The patient was initially treated with topical prednisolone acetate 1% hourly, ofloxacin 0.3% four times a day, and cyclopentolate 1% twice a day to both eyes. Because of concern for impending keratolysis, doxycycline 100 mg orally twice a day was initiated for its antimetalloprotease properties. In light of the elevated ASLO titer and growth of GCS in throat culture, doxycycline was further continued for its antistreptococcal activity.

Over the next few days, the patient’s symptoms and anterior uveitis subsided. The circumferential corneal infiltrates improved significantly over a period of 4 weeks, leaving marked corneal thinning peripherally which has remained stable after more than 9 months follow-up. By the sixth week after presentation, no ocular inflammation was noted and the best corrected visual acuities improved to 20/20 bilaterally.


PSU is a rare complication of pharyngitis. Since PSU was first described in 1991,1 it has only been reported in association with GAS. In the most complete review to date of PSU in the world literature, Rehman et al described a median lag of 10 days between the onset of pharyngitis and uveitis (range 1–6 weeks).2 Systemic evidence of streptococcal disease is highly suggestive of PSU.2 A nongranulomatous-appearing bilateral uveitis in a patient under the age of 40 years is strongly consistent with the typical features reported in this series.2 In six of ten cases reported in the aforementioned study, no posterior segment involvement was found. In the other four cases, however, vitritis, cotton wool spots, optic disk swelling, Roth spots, retinal hemorrhages, vitreal snowballs, retinitis, or multifocal choroiditis were observed.2 A more recently published case series described a similar spectrum of ocular involvement, adding that posterior synechiae may also be present.3 Although keratic infiltrates were not described as a feature in these reports, another report described a woman with necrotizing keratitis in the context of PSU.4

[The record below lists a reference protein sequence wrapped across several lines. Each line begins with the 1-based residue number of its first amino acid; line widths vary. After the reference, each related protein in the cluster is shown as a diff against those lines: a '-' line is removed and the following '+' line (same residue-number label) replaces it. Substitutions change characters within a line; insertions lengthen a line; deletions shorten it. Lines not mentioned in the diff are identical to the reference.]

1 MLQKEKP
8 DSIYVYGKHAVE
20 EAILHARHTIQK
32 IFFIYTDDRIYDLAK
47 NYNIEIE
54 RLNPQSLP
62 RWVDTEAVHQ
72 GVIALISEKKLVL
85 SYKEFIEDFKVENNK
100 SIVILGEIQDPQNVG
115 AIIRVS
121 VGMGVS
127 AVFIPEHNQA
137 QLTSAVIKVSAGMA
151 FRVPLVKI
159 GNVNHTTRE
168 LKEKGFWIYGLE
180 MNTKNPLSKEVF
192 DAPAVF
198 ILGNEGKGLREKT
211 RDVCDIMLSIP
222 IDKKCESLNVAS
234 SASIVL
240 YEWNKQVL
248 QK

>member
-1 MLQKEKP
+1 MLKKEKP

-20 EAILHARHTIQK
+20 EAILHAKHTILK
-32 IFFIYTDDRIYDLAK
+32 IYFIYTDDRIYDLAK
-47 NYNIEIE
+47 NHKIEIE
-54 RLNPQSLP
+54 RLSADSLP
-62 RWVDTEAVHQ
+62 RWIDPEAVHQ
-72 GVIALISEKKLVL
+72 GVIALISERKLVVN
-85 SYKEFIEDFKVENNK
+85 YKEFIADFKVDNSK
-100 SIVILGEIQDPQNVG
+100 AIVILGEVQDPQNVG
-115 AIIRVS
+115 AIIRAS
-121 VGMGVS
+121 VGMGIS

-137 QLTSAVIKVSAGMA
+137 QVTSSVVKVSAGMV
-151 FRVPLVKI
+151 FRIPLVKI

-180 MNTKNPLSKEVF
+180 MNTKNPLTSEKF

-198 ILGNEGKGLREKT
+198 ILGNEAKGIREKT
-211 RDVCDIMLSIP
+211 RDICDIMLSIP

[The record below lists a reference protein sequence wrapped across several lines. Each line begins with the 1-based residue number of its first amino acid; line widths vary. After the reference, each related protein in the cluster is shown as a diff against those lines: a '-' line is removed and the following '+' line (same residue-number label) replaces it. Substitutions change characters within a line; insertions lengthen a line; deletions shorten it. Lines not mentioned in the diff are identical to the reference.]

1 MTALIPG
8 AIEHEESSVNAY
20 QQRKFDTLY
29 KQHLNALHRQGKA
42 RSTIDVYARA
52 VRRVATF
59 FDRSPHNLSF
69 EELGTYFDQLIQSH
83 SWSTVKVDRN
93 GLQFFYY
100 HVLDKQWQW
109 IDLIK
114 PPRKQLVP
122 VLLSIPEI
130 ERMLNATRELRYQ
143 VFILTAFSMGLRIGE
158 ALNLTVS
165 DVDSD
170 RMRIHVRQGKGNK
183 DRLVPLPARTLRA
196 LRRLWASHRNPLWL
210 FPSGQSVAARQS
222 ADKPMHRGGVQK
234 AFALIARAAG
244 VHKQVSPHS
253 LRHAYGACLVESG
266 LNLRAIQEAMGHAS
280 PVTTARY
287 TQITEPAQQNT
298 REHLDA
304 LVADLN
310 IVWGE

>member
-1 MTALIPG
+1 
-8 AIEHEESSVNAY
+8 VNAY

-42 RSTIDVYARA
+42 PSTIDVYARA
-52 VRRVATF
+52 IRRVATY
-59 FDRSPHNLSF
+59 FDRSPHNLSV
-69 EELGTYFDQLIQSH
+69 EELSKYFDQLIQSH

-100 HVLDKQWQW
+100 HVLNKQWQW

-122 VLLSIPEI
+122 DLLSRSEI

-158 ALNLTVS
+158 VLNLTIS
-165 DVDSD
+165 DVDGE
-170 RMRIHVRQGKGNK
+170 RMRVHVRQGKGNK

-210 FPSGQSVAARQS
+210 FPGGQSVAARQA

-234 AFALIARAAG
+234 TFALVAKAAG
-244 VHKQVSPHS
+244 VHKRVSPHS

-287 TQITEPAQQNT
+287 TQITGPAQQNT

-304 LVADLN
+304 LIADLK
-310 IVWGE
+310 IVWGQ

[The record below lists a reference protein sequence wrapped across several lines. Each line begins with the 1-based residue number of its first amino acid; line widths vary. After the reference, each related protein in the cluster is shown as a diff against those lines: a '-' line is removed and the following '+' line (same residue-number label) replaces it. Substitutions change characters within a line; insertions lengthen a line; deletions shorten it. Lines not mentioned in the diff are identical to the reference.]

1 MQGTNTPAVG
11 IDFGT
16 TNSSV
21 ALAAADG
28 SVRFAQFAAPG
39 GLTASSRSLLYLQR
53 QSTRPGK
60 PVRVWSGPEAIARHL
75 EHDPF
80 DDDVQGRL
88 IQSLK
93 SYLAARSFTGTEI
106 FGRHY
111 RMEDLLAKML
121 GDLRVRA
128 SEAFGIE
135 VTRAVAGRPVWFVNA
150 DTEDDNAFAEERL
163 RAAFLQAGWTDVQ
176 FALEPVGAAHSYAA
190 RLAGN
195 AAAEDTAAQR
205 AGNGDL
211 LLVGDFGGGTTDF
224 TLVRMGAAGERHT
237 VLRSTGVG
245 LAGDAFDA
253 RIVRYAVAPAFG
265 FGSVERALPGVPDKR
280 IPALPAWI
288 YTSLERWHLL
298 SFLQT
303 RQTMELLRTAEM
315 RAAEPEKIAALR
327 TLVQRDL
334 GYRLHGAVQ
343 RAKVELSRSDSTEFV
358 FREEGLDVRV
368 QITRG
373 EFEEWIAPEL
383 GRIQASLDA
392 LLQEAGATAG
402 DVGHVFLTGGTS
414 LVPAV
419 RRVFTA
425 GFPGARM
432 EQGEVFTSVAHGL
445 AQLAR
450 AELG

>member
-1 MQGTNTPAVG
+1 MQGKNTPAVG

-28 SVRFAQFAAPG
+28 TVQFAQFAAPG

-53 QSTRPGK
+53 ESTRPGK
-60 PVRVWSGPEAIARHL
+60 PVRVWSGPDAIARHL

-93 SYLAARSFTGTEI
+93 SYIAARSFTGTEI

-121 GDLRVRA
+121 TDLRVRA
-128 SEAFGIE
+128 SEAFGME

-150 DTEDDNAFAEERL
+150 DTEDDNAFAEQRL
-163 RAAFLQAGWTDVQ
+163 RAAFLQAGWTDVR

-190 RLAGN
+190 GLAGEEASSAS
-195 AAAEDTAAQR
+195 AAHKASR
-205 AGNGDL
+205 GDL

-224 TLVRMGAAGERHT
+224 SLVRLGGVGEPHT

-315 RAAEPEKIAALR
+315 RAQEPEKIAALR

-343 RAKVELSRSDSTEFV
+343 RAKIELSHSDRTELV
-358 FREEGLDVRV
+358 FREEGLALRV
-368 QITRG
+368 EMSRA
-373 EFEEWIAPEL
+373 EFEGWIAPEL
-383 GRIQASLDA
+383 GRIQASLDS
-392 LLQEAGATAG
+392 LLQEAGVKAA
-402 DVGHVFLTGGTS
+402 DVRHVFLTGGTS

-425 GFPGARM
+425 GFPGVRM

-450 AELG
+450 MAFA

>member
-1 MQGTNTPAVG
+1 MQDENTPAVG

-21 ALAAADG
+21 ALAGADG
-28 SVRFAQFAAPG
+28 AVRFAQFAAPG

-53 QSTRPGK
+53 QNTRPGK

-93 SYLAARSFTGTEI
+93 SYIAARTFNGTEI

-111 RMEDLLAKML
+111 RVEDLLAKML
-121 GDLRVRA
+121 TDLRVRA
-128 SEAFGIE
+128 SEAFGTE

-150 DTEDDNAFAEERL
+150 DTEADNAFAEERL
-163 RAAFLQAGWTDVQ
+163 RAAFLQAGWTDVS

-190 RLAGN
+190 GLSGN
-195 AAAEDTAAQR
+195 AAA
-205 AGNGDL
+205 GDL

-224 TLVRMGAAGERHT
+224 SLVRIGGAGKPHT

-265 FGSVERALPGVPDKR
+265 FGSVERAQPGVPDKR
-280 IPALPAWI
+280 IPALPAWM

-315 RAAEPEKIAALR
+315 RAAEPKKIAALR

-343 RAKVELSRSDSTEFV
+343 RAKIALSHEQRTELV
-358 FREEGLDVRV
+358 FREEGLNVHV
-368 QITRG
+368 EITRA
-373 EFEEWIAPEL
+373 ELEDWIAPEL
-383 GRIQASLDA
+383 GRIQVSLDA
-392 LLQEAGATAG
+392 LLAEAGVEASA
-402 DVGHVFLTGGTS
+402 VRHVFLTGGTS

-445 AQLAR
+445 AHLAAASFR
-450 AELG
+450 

Our patient’s clinical and laboratory features are remarkably consistent with those described in PSU associated with GAS. We do not believe that our patient had isolated HLA-B27 uveitis, which is typically unilateral in presentation,5 although this genotype may have predisposed him to inflammatory phenomena, in this case to PSU. This concept is established, as patients exhibiting HLAB27 positivity have been described with poststreptococcal reactive arthritis.6

Though much less frequently associated with post infectious immune phenomena than GAS, GCS has been reported to cause postinfectious inflammatory syndromes, namely poststreptococcal glomerulonephritis7,8 and poststreptococcal reactive arthritis.9 Furthermore, it has been demonstrated that GCS, like GAS, may exhibit the M protein in its cell wall,10 which has been shown to possess superantigenic properties.11 It is thus reasonable to believe that GCS, like GAS, may also lead to postinfectious uveitis.


GCS may cause PSU as well as keratitis in a pattern similar to that which occurs in the GAS-associated syndrome. Keratolysis is an additional clinical feature described herein as an ocular sequela of GCS keratouveitis. Clinicians should be aware of GCS’s potential to incite systemic and ocular immunologic phenomena, and should include GCS-associated PSU in the differential diagnosis of keratouveitis.



The authors report no conflicts of interest in this work.